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Calvin Klein Underwear Cachet Drives Shoppers Choosing Fashion

Michael Gould, chief executive officer of Bloomingdale's
Michael Gould, chief executive officer of Bloomingdale's Inc., speaks during an interview in New York. Photographer: Daniel Acker/Bloomberg

April 29 (Bloomberg) -- It’s the style and not the price tag that’s catching the eye of U.S. consumers again, as buyers abandon needs-only shopping and gravitate to designer underwear and cocktail dresses.

Chief executive officers at Bloomingdale’s, HSN Inc. and Warnaco Group Inc. said they are seeing renewed interest in fashion as customers snap up pricier Calvin Klein underwear and Naeem Khan clothing.

“If it’s fashion-right, that’s 80 percent of the ballgame right now,” Michael Gould, Chairman and CEO of Bloomingdale’s, said yesterday in an interview with other consumer executives in New York. “It’s not about price,” he said.

This year has brought a rebound in luxury purchases after retailers and their suppliers saw spending plummet. In 2008 and 2009, consumers restricted buying to necessities as they coped with the worst financial crisis since the Great Depression.

“Some of our best-selling products in the United States right now are some of our most expensive,” said Joseph Gromek, president and CEO of Warnaco, which sells its merchandise to retailers, and operates about 1,100 Calvin Klein stores. A pair of its Calvin Klein X pink men’s briefs sells at Bloomingdale’s, a unit of Macy’s Inc., for $26.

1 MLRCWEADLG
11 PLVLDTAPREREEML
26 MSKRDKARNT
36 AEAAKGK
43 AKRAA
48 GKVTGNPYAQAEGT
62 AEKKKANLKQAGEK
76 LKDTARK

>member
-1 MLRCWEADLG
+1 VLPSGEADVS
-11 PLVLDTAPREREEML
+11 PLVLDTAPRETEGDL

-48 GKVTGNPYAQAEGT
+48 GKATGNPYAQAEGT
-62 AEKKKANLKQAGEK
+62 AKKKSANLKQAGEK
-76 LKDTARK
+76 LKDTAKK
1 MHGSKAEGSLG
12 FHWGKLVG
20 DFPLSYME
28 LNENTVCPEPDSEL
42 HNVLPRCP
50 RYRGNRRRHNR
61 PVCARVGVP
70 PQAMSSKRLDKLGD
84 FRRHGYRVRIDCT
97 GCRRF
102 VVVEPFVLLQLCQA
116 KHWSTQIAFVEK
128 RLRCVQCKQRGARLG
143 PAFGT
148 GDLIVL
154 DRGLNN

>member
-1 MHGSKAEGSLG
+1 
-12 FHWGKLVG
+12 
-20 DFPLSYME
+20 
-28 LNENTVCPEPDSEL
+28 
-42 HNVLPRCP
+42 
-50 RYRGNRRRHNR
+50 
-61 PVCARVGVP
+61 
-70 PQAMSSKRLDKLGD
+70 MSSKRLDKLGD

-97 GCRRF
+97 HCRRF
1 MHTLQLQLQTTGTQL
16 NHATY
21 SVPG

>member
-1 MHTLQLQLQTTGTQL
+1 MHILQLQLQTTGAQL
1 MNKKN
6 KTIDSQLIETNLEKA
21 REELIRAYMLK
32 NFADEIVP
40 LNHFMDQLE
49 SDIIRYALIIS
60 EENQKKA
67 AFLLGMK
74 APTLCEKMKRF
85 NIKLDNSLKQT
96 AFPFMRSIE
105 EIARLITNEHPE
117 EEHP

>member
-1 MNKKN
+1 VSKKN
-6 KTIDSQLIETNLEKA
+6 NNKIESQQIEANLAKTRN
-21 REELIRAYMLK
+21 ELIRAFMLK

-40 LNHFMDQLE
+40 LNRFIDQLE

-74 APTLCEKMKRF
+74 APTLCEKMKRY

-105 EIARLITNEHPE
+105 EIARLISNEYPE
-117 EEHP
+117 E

Until late last year, “functional trumped emotional,” with strong sales of cooking, fitness and technology merchandise, said Mindy Grossman, chief executive of HSN. More recently, her company, which owns Home Shopping Network and Cornerstone Brands catalogs, sold out of its Timeless line by designer Khan, who has dressed Michelle Obama.

“We had to end the show early,” Grossman said. The collection had items priced from $200 to $500, including a $400 beaded silk cocktail dress.

‘People Overspent’

While spending is recovering, factors such as high unemployment and a potential rise in interest rates mean “anybody that thinks we’ll return to the levels of 2006 and 2007 is smoking dope,” Gilbert Harrison, chairman and CEO of investment bank Financo Inc., said yesterday in a telephone interview.

“We’ve gone through a crisis and people overspent,” he said. “You’re not going to see this again for many years.”

Lower-income consumers are still struggling and worried about their jobs, Matt Rubel, chairman and CEO of Collective Brands Inc., said yesterday in a telephone interview.

“It’s the upper-income level consumer that has pent-up demand and I think they’re back,” said Rubel, whose company owns Payless ShoeSource and Stride Rite. “There are certain portions of the market that are still challenged.”

Still, the executives said they are preparing for growth, whether through new technologies, stores or acquisitions.

“No one is saying what the customer is going back to, but the customer certainly has come back to wanting to spend something,” Bloomingdale’s Gould said. “Fashion-right and newness. Throughout the store, we can see that.”

To contact the reporters on this story: Lauren Coleman-Lochner in New York at llochner@bloomberg.net; Matt Townsend in New York at mtownsend9@bloomberg.net

To contact the editor responsible for this story: Jennifer Sondag at jsondag@bloomberg.net

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